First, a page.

Because the route to that store is so unappealing, I’ve gotten into the habit of making infrequent trips there to stock up: buying 8 pounds of cheese, 6 pounds of dried beans, and so on. (When I started hauling groceries, I realized that canned beans aren’t a convenience food if you have to haul the cans and the water home as well as the beans.)
In between trips to the big store, I buy produce and such from a smaller grocery that’s closer, so the route is less stressful. I get to other stores in a nearby strip mall by a long circuitous route that lets me take low-traffic neighborhood streets and a pedestrian tunnel under a highway bypass.
Cities don’t have to be dangerous or unpleasant for people on foot or on bicycle. For most of human history, shared human spaces were built for people moving around under their own steam. (It’s worth noting that many of the measures that protect pedestrians and cyclists also protect people in cars.) I hope someday my city will choose to make my neighborhood, and in fact the entire city, safe for self-powered travel.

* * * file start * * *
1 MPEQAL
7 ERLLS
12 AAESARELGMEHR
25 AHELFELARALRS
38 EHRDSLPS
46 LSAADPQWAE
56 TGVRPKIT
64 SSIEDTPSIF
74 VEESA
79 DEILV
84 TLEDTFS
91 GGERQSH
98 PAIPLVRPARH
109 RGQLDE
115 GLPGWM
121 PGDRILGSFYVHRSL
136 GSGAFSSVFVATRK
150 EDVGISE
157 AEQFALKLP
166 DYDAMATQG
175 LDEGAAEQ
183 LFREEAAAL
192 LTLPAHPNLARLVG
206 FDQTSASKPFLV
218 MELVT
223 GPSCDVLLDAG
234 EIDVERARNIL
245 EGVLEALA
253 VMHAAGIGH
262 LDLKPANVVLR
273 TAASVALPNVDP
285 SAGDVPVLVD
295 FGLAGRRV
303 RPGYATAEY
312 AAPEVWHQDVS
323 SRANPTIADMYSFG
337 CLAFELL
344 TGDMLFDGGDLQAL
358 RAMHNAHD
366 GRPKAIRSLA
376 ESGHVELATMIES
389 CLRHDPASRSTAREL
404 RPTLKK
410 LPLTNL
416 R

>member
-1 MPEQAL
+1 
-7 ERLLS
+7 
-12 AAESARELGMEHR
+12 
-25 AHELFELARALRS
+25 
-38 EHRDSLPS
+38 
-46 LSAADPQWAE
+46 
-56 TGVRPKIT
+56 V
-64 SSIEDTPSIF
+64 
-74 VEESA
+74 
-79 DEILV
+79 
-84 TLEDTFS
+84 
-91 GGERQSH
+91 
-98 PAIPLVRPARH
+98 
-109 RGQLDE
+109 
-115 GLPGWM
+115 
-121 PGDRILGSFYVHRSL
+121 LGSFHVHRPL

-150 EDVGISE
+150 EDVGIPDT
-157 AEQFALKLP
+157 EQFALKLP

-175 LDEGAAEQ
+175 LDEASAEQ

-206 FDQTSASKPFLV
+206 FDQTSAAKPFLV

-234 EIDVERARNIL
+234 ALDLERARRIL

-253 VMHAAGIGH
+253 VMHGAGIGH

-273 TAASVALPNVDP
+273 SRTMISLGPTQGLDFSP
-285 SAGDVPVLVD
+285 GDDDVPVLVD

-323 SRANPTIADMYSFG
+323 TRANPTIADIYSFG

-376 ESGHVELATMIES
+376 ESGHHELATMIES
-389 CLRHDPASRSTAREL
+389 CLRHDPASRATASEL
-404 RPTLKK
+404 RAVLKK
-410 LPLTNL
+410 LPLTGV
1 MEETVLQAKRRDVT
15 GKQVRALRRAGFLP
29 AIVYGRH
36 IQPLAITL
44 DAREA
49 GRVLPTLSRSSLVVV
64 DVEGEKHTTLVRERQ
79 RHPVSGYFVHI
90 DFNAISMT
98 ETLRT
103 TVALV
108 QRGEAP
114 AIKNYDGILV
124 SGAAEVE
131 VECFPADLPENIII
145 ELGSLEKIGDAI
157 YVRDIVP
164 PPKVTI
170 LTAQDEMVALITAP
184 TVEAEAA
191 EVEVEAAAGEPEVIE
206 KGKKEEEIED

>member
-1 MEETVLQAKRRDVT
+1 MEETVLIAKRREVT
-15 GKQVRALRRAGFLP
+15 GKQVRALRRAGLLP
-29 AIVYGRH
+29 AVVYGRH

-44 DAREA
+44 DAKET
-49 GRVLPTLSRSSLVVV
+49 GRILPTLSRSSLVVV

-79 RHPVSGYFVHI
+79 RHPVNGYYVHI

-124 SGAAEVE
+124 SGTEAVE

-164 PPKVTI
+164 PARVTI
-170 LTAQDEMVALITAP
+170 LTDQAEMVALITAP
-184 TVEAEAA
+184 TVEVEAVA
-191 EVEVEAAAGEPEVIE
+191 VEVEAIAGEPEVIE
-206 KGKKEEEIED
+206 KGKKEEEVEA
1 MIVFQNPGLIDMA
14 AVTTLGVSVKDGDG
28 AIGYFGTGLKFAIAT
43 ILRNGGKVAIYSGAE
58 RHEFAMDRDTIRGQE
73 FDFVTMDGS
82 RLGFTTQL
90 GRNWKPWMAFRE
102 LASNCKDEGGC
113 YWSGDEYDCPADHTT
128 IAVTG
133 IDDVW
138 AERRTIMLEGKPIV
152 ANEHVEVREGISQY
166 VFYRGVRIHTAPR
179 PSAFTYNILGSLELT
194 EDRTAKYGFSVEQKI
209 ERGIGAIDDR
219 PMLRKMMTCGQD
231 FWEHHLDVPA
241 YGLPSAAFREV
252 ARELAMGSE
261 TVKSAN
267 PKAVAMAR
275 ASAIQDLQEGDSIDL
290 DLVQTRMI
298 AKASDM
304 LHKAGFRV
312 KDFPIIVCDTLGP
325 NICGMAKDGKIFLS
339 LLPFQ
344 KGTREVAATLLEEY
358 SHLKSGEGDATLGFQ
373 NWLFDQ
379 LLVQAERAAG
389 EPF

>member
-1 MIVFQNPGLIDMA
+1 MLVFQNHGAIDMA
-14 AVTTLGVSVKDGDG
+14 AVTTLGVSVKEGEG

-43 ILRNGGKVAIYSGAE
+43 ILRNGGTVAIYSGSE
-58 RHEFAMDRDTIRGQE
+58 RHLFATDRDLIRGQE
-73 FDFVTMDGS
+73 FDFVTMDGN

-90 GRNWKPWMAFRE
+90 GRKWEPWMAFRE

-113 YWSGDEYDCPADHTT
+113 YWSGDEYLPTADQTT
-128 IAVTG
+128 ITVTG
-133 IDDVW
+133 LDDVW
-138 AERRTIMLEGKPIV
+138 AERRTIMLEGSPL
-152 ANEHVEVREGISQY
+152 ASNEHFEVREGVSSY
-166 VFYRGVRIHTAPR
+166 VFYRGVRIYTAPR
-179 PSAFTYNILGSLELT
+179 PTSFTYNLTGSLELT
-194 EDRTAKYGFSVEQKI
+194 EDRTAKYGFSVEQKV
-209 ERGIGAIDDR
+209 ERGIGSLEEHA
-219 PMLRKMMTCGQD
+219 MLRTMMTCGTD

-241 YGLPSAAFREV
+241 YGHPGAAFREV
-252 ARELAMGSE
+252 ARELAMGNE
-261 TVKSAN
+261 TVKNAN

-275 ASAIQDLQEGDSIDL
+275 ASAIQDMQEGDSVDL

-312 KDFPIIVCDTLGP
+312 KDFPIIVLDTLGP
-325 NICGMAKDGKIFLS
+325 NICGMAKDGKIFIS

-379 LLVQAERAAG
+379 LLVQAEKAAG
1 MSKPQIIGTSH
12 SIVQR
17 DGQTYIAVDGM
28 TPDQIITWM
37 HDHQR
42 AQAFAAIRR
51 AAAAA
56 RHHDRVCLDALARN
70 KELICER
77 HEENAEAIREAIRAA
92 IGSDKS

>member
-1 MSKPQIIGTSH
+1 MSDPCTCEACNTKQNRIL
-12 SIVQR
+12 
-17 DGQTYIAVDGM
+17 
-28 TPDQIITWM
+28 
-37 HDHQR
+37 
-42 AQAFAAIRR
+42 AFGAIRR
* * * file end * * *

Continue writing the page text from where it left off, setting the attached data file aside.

26. It’s graduation day in May, and I want to walk through campus to see happy people taking photos.
27. It’s move-in week in August, and my neighborhood and campus are clotted with cars. I need to take a long walk and get as far away as I can.
28. I’m restless, and I can’t focus. I’m never going to settle down and get any work done unless I get out for a walk first.
29. I’m struggling to stand up under crushing depression, and I feel like I can barely move. But I know that walking will have a positive effect (even if that means moving from −10 to −9 on the mood/energy scale), so if I can manage it, out I go. On walks like this, I sometimes get a peculiarly vivid sense of how vast the world is and how vanishingly tiny I am. I’m so tired, and these short little steps I’m taking can’t possibly carry me anywhere. But they do.
30. The weather has been gorgeous, and I know it’s not going to be this pleasant forever. I should get out and take a good long walk to enjoy it while I can.
31. It seems like it’s been a while since I’ve been to the park.
32. I’m at a loose end or need a break before taking up my next task.
Some of my reasons for walking do not apply at the moment.
33. I have a ticket to the opera, or I plan to attend one of many free concerts and recitals on campus, or maybe see a film at the campus cinema. I don’t have a university parking sticker, but I never have to worry about parking or wait for traffic to funnel out of a parking garage.